Island Hopping Part II: The Unknown Gem of Menorca

Maybe it's because I've lived on the opposite side of the world my whole life, but when it came to vacations, Menorca would not have been on my list. In fact, a year ago I couldn't even have told you that Menorca existed.

But after spending nearly a week on the island for the festival of Sant Joan, I will wholeheartedly tell you that if it's not already on your bucket list, it should be.

As far as places to go and conquer while you're still young, we all know the regulars: Take a crew and conquer a few days in Vegas, go to a full moon party on Koh Phangan in Thailand, do Carnaval in Brazil, get your drank on in Munich for Oktoberfest, experience first-hand the clubs in Ibiza, yadda yadda...

And then there are the hidden gems. 

It's no secret that when it comes to putting on festivals, Spain doesn't mess around. From Running of the Bulls in Pamplona, to Valencia's Fallas, to La Tomatina festival in Buñol, the country isn't afraid to bring it's A-game. And who doesn't love a little island-vibe thrown in?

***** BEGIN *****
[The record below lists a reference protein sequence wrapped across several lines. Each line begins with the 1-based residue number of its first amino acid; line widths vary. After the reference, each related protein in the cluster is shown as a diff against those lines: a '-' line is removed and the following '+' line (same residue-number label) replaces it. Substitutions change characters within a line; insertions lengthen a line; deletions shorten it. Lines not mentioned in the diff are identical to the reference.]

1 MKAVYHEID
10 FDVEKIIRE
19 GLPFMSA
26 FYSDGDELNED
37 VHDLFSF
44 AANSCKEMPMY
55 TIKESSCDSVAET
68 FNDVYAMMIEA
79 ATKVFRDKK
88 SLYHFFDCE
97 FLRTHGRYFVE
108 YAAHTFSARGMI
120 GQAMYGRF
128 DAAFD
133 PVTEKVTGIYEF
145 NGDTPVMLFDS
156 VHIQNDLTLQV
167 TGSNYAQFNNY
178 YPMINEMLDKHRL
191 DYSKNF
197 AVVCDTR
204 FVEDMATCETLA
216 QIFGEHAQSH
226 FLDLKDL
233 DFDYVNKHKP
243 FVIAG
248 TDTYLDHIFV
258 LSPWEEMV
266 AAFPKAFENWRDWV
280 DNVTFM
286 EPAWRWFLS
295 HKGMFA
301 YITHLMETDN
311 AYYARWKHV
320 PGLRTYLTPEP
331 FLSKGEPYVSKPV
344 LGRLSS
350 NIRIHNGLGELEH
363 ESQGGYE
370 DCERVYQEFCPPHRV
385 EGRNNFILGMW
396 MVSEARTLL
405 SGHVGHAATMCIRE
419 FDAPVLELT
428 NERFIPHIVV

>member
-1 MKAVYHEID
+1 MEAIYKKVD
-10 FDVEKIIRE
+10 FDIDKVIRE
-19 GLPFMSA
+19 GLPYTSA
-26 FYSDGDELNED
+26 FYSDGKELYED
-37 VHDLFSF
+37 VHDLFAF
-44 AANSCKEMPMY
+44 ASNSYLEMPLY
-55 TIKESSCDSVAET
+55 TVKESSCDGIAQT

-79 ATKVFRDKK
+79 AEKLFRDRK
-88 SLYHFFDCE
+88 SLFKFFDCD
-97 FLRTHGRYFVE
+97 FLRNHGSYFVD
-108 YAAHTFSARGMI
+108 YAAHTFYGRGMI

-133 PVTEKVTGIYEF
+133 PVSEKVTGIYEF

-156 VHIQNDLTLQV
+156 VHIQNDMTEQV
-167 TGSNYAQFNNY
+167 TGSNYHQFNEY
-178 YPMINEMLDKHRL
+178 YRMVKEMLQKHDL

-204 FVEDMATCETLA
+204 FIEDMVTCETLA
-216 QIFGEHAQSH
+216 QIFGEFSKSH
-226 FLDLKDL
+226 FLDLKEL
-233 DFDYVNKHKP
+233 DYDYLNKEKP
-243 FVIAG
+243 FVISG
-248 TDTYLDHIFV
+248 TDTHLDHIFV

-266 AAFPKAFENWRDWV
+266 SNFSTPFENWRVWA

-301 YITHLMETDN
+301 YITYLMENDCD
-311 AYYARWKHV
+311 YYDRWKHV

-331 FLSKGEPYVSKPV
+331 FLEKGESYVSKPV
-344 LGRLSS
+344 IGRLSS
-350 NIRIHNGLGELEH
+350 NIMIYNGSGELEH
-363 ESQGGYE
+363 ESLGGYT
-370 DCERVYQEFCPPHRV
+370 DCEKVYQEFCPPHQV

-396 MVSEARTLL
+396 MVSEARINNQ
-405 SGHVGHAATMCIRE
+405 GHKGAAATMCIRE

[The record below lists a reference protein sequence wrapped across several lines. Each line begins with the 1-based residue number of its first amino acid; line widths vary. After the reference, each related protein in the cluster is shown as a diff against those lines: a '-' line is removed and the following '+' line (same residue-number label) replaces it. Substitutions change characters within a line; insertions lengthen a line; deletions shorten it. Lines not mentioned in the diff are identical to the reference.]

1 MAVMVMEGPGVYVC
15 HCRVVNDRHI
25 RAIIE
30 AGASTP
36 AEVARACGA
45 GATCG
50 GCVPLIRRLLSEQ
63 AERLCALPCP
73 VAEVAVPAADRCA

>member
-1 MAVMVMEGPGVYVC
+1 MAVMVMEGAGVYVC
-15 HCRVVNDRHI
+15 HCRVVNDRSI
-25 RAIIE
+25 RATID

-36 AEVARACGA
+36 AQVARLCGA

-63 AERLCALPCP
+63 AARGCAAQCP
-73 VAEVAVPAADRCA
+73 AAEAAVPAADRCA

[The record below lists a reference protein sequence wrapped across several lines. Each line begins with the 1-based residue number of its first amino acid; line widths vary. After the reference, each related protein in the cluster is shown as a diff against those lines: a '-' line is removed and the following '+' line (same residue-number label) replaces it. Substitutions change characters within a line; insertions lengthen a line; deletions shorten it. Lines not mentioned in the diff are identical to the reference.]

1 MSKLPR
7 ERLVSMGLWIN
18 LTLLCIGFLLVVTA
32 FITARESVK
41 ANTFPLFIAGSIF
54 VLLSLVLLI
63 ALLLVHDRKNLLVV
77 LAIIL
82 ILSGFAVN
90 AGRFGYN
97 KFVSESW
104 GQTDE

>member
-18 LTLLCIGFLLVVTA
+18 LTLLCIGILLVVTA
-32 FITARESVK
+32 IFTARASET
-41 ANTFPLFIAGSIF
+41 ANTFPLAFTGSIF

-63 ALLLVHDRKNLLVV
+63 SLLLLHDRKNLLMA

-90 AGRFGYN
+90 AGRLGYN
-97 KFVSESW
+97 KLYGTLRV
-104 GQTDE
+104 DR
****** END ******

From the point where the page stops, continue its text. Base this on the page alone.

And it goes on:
Ammunition for the hazelnut-throwing battle

Ammunition for the hazelnut-throwing battle

The Sant Joan festival on Menorca (held in late June) more or less consists of thousands of people filling the streets of Ciutadella, the second largest city on the island, to simultaneously lose their shit for a solid few days. Think a mix between a festival and college and a huge family gathering, a range of ages from eight to eighty, throw in a calvary of horses, a live orchestra, dangerous games that involve sardine-packed crowds and jousting-like games and trying to narrowly dodge horses galloping through said crowds, city-wide hazelnut throwing battles in the streets, port-side fireworks, all in the midst of a white-walled city that resembles a mix between Greece and Morocco...and there, my friends, is more or less Sant Joan.

Caragol des Born where the horses rear up and the crowds try to touch them for good luck

Caragol des Born where the horses rear up and the crowds try to touch them for good luck

Jocs de s'Ensortilla

Jocs de s'Ensortilla